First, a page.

“It’s been a funny old year,” muses Thomas as we three kings of the Small Data Forum podcast begin our last ramblechat of 2021, with Thomas sounding like a football manager trying to sum up the most bizarre of seasons.
Sam believes that Thomas’ question as to whether we should see this oddest of odd years as “Plus ça change …” (and so “… plus ç’est la même chose”) is spot on.
Accusations of a series of catered parties at Number 10 are becoming more tangible and less tittle-tattle by the day – parties hosted when London was under Tier 3 restrictions and “mingerlin’” was definitely verboten. Screenshots and grainy footage of canapés and revellers crawl out of the digital woodwork to add the fire of verity to the smoke of accusations.
Spokesperson after government PR flack is being hung out to dry, resign, and spend more time with their families. The lies are mounting up like yet another set of Covid mortality statistics, and the mud sticks to everyone but the leader himself.
For Neville, the PM is deploying Steve Jobs’ notorious “reality distortion field”, and if Johnson declares black is white or up is down, everyone around him is required either to agree or get out … preferably by the back door so that no waiting media can spot and snap them, adding to the evidence pile.
“It is beyond moronic.” Yes, this might well have been a quote by Gary Neville, Alan Shearer or some other righteously outraged standard bearer of the purity of – in particular – the original English version of European soccerball, in response to the announcement of that ill-fated, short-lived ‘thought’ experiment in the commercial optimisation of said soccerball, the European Super League.
More of that – in Sam’s sober analysis: “arrogant imperialist cultural misappropriation” – later.
In this case, the quote refers to a story that broke on the morning of St George’s day, last Friday 23rd April, just in time for the recording of our latest SmallDataForum episode.
It should really have been a narrative about a hero slaying a huge fire-breathing beast (ignoring the Hydra problem that my dear friend and SDF guest illustrator Christoph alludes to in our title image, the English version of his German football cartoon), but as it turned out – perhaps more in keeping with the storytelling potential of the context and cast – this one was about a chatty rat, featuring prominently the near-forgotten Ghost of Barnard Castle, Dominic Cummings.
Neville (not Gary, but Hobson) kicks off SDF46 by relaying the highlights of the chatty rat saga, which he informed us had even made headlines in the Knutsford Chronicle. That turned out to be the Knutsford Guardian, but all the same.
So this is the episode when the three stooges of the SmallDataForum were meant to reflect wistfully on what was Great Britain exiting Greater Europe.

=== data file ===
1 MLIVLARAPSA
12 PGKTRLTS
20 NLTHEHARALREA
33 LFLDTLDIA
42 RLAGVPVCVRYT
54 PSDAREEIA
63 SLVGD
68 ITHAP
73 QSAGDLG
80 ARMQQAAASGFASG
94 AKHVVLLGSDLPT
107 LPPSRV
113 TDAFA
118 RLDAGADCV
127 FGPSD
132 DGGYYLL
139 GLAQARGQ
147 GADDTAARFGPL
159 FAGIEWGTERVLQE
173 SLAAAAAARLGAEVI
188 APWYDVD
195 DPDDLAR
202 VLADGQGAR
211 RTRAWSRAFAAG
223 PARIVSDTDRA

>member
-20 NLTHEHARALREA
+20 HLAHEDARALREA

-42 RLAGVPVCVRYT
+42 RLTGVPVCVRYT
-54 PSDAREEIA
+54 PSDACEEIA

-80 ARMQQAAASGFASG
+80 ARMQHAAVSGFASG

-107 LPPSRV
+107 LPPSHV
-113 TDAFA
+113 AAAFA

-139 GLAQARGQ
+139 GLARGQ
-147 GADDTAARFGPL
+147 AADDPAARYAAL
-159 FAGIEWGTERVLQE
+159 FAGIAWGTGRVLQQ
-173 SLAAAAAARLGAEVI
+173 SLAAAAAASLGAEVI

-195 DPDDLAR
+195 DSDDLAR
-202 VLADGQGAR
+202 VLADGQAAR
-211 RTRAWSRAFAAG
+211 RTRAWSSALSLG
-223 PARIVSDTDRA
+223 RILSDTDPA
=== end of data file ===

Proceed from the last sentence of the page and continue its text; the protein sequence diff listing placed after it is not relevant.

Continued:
The irony of recording this on April Fool’s Day wasn’t lost on us.
Brexit Fool’s day is every day, these days. Our resident classicist Sam even managed to squeeze in Juvenal’s Satire VI, and even though the reference was in regard to another April Fool’s – Facebook regulation, haha – Quis Custodiet Ipsos Custodes might just as well mean “who regulates the regulators?”
Ah – wouldn’t that be The Great British Electorate? Well, they have spoken, just over 1,000 days ago. And what they said, means what it means. Fool’s Day and any other day.
The latest episode of the Small Data Forum podcast sees the founding trio of Neville, Thomas, and me striding confidently into our early 20s. Who knew that the fledgling born at an event in Covent Garden’s fashionable London in May 2016 – pre-Brexit, pre-Trump, pre-Cambridge Analytica farce – would endure to its twenty-second episode.
We start our latest offering with a look at Facebook’s latest, topical woes: a technical vulnerability leading to a breach of security for at least 50m European users last month. And probably 40m more.
Thanks to a favourite topic of the SDF Podcast, Facebook were required to report the breach to the EU within 72 hours under new GDPR rules. Playing by the book, Facebook did so, contacting the Irish Data Protection Commission.
Our latest podcast ended up being a tad longer than planned – clearly a sign of a lively, engaged discussion. In talking about various aspects of the attention economy, we managed to hold each other’s attention for a good 45 minutes.
Many ‘attention economists’ these days quote Nobel Laureate Herbert Simon and his observation that a wealth of information creates a poverty of attention. It is certainly a quote that has aged well, and one can only wonder what Simon would make of the world now, 47 years on from his famous statement.
Sam doesn’t quite see the crisis of attention that brands often lament. But quality and controllability matter more than ever, and producers of content – especially the advertising and media industries – need to up their game to stay relevant. Users control their online experience through ad blockers and subscription services to filter out interruptive commercial communication.